The Jurassic Park of Lesvos -They found bones of 2 million years old
Jurassic Park, was one of the most famous films in 90’s. Lesvos today and the wider area of Thermi, on the east side of the island, and not on the well-known western “fossil”, brings to light new findings two million years old and show a variety of fauna consisting of large mammals. such as horses, cattle, deer, antelopes and carnivores but also many micro-mammals, mainly lagomorphs. They are the fruit of a painstaking research effort and highlight a modern Jurassic Park.
The research started from the Museum of Natural History of the Petrified Forest of Lesvos in November 2019 and despite the limitations and problems created by the pandemic, it completed its first phase at the end of 2021. “The research revealed hundreds of vertebrate bones that lived in Lesvos the geological period of the lower Pleistocene, that is, about two million years ago “says to APE-MPE the director of the Museum of Natural History of the Petrified Forest of Lesvos, professor of the University of the Aegean Nikos Zouros. He continues: “The rich material of the paleontological excavations under study, testifies to the richness of the island’s fauna, reveals important facts about the fauna and ecosystems of the Eastern Aegean and the connection of the islands with the neighboring Asia Minor peninsula.”
So far, the excavation has recovered about 500 identifiable specimens and many more fossils of undetermined osteological character.
Start with a little antelope!
The research, Mr. Zouros continues, started when the first fossil was found, in sedimentary rocks. “It was a jaw fragment that has a small part of the denture and probably belongs to a small antelope. An exploratory investigation was then launched to determine if there were any other fossils. “Fragments of fossilized bones were found in the sediments and the existence was found, in the same area, of large tectonic cavities created in the limestone rocks which were then filled with fossilized sediments”.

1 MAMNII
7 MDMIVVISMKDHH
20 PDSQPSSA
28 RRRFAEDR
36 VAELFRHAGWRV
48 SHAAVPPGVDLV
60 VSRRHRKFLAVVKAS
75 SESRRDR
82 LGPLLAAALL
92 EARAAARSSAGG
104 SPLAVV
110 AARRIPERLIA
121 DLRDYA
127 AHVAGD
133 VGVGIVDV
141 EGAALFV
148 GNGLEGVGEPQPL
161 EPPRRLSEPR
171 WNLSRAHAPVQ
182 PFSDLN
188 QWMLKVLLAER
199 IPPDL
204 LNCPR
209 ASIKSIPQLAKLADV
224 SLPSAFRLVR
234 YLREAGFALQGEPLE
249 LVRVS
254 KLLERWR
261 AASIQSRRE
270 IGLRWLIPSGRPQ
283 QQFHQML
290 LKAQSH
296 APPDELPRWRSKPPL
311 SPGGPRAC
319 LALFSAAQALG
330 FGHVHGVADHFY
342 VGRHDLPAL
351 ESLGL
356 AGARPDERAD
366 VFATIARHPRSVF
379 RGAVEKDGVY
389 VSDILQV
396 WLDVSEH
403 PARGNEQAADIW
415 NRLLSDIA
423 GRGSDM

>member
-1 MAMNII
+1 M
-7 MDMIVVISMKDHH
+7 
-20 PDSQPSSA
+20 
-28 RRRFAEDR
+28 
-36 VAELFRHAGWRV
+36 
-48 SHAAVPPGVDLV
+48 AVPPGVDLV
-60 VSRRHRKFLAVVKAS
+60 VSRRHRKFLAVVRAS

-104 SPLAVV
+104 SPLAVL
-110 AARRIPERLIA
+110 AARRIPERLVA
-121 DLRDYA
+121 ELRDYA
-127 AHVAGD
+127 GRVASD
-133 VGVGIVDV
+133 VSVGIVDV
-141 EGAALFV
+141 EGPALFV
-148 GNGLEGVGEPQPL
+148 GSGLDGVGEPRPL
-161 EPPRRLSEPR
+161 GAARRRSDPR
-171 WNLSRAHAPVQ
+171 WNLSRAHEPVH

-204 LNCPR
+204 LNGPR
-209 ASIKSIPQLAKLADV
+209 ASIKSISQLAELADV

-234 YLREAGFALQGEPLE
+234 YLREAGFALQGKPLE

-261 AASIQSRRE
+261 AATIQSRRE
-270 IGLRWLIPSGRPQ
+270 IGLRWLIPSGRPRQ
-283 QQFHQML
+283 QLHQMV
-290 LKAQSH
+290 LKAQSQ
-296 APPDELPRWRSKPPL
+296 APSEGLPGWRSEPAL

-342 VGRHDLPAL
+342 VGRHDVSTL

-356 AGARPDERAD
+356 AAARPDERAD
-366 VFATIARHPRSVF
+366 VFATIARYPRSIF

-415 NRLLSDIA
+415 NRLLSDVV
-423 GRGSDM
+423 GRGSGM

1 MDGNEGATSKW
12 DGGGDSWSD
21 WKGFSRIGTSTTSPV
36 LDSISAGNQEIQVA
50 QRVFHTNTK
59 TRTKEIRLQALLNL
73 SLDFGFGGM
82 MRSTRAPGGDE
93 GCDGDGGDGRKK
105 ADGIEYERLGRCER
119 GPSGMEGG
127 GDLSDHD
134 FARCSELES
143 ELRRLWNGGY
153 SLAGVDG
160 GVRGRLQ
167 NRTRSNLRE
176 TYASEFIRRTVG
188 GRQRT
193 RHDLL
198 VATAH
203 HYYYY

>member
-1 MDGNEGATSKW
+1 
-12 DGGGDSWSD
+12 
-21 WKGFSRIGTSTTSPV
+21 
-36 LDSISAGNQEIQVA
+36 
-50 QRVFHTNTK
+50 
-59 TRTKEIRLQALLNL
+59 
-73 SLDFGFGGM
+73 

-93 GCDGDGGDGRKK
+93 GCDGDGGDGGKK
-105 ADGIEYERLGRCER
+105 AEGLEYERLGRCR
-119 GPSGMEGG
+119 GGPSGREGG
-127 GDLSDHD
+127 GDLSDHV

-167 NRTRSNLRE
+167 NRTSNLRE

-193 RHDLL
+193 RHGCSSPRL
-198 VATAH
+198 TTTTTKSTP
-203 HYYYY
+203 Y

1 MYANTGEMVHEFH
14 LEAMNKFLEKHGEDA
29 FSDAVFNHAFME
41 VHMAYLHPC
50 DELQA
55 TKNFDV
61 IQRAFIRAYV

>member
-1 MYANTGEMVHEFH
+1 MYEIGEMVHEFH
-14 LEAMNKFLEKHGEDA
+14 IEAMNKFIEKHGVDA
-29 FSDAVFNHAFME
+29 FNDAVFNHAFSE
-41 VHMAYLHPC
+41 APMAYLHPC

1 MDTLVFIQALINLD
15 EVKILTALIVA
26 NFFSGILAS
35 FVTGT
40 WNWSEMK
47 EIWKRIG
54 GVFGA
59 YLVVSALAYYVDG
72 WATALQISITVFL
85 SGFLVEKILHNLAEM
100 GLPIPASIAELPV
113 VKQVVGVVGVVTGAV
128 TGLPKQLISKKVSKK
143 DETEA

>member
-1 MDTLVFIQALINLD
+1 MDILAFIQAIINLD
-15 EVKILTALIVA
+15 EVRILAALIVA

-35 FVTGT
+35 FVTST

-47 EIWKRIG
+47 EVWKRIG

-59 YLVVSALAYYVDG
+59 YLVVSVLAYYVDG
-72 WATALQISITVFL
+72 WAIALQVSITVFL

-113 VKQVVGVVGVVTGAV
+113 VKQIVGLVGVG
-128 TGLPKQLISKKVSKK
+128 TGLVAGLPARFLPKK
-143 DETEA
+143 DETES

The following year, an exploratory excavation was planned at the main fossil site. At the same time, the collection of sediments continued in order to sift and recover various micro-fossils through them. In addition, the presence of large blocks of osteological material was found, which had apparently been transported from higher points of the site due to the erosion of the rocks. Eventually, notes Mr. Zouros, the existence of a horizon with fossilized bones was revealed. “The first fossils found were skeletons of large ungulate mammals, mostly Artichokes (characterized by an even number of fingers on the hooves, usually two or four). The condition of the bones was not very good, as most of them were quite disintegrated, due to the increased humidity. The research was stopped due to the pandemic restrictions that did not allow work during the period October-November 2020 “.
From June 2021, the most essential phase of the systematic excavation started and the works focused on the central part of the horizon, where an increased accumulation of fossil bones was observed. “The dense concentration of bones in the sediment and their burial without a specific orientation, has often led to the redefinition of the excavation methodology in order to recover the fossils more safely. The dense concentration of the bones made the excavation very difficult, as the work had to proceed at a very slow pace in order not to cause damage. The particularly reduced mechanical strength of the fossils required their careful and precise development “.
For this reason, on-site maintenance of most of the osteological material was performed by the experienced conservationists of the Museum of Natural History of the Petrified Forest of Lesvos, which included, in principle, the work of fixing and welding, while in the most sensitive specimens before detaching from the space. In cases where the high concentration of bones acted as a deterrent to the individual extraction of fossils, fossil-bearing blocks were created, which were processed in the laboratories of the Museum. The rich material recovered during the excavation period consisted mainly of mammalian bones, most of them elongated bones, but without the presence of micro-mammalian skulls and jaws with a denture section made of Artichokes. Eventually, all the identifiable specimens were removed from the horizon and transferred to the laboratories of the Museum of Natural History of the Petrified Forest of Lesvos.
Responsible for the research
The research is conducted by the Museum of Natural History of the Petrified Forest of Lesvos, headed by its director Professor Nikos Zouros, in collaboration with the Lesbian researcher Dr. Paleontology of EKPA George Lyras. Michalis Georgitsis, a geologist and PhD candidate in Paleontology at EKPA, is responsible for the research excavations carried out in the wider area of Thermi. The research was also attended by the executives of the Museum George Gribilakos, Giannis Chorafas, Nikos Salabarchos, George Paslis and Giannis Karakostantis.